Illini Cannot Sustain Effort, Fall To Boilers

Purdue overcame an early Illini lead and a hostile, electric crowd to pull out an 84-78 victory Tuesday night in the Assembly Hall. A 17-4 run to start the second half gave Purdue a lead it never relinquished. Two unheralded freshmen had outstanding games for Purdue, hitting clutch shots when most needed. With the win, the Boilermakers end a three game losing streak.

Illinois and Purdue both understood the magnitude of the game, and they responded with great intensity and focus at the beginning. The Illini took it to the Boilermakers early, gaining an 8 point advantage at one point. But Illini coach Bruce Weber reminded his team didn't always take advantage of its opportunities.

"Hats off to Purdue. They came in with a great determination. I thought the game was determined in the first half. I think they were doubting a little bit, and we actually played pretty good basketball on the defensive end.

"We didn't play very smart on the offensive end and didn't make our free throws. We could have grabbed the game then but didn't. They hit the last basket of the half and then the first five of the second half."

Demetri McCamey, who led all scorers with 28 points while dishing out 9 assists, echoed Weber's comments.

"When we get up, we take bad shots and don't break a team's spirit. We've got to come together and play team basketball."

Even with the occasional lapses, the Illini led at the break 32-28. But Illinois' Jekyll and Hyde persona reared its ugly head again as it came out flat, allowing Purdue to gain a lead they never relinquished.

"We had no emotion to start the second half, and I don't understand," Weber bemoaned. "It is a little baffling. And we didn't stop anybody second half. Defense is pride, determination. 56 points on your home court is way too much. They made some big shots."

Illinois focused on stopping Purdue's big three of Robbie Hummel, E'Twaun Moore and JaJuan Johnson. For the most part, they did that. It was freshmen John Hart and Kelsey Barlow who broke the Illini's back. Hart's absense from the official scorebook cost the Boilermakers a technical foul, but he made up for it by scoring 14 points in 18 minutes. For his effort, ESPN's Erin Andrews interviewed him afterward.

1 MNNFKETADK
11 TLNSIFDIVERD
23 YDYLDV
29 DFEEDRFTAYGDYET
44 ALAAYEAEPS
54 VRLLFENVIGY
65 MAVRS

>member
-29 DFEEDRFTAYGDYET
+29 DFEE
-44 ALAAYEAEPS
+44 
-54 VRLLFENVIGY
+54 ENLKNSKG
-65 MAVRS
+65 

Weber said prior to the game the Illini needed to guarantee the other Purdue players didn't beat them, but his warning went for naught.

"We didn't quit. I thought the big difference besides our not grabbing the game in the first half was the other guys. Hart hasn't played, but he played huge. I thought Kelsey Barlow made a big difference. We did a solid job on Hummel, and we did a good job on E'Twaun Moore. JaJuan Johnson got to the free throw line too much. Those other guys were the difference makers and made the big plays.

The Illini, accustomed to fighting from behind, made it close. In the most important segment, every time they'd reduce the deficit, an unheralded Purdue freshman would respond. Tyler Griffey hit two free throws to make it 53-46, but Hart responded with two free throws. Mike Davis hit a layup off a Bill Cole feed, and Hart responded with a jumper to put Purdue up by six.

McCamey hit two free throws, but Kelsey Barlow answered with a drive and free throw. Davis hit a bank shot, but Barlow came down and drove the hoop and got fouled for another three point play. Davis hit a jump hook, and Hart answered with a three to put the Boilers up by nine.

A Purdue manager failed to include Hart in the official scorebook, resulting in the technical. But at least for this game, Hart played like a man possessed according to Purdue coach Matt Painter.

"I just thought he (Hart) played harder than some of our other guys. I thought John had that hunger from not playing. Barlow plays every game. Kelsey Barlow is a very talented kid. He didn't score much in high school, but he's a high major guy.

"I'm happy for John, but everything looks better when shots go in. He wasn't a highly recruited guy, but he can score the basketball."

Illinois got only twenty minutes and four points out of foul-plagued Mike Tisdale. Weber is at a loss to figure how to keep his big guy in games.

"It was disappointing not to have Mike Tisdale in there. He gets in foul trouble. Mike's got to change, to learn. I don't understand the ticky-tack fouls, but it continues to happen. We need him in the game."

Mike Davis broke out of his slump, going 8-16 from the field for 17 points. He grabbed 15 rebounds, 11 in the first half. Six of his boards were on the offensive glass. It was his Big 10 leading ninth double-double of the season. D.J. Richardson added 12 points, overcoming an 0-7 start on the night. His two clutch threes late gave Illini fans hope.

Besides the poor second half defense, the Illini also suffered through a cold night shooting. They ended at 40.9% for the game from the field and only 58.6% from the free throw line. McCamey hit 13 free throws but missed six others. Davis was just 1 of 4 on the night. Make those shots, and the Illini would have won.

Weber knows his players have the firepower to win many more games. But he has no idea whether they will perform as needed to accomplish their goals.

"We're a good team, but we're not always smart, and we don't always guard."

It doesn't get any easier for the Illini. They travel to Northwestern Saturday, and they will be especially tough at home. Somehow, some way, the Illini have to right the ship according to Weber.

"I think we're a better team than this, but right now we're still searching. We've got to figure some things out real soon, before it's too late."

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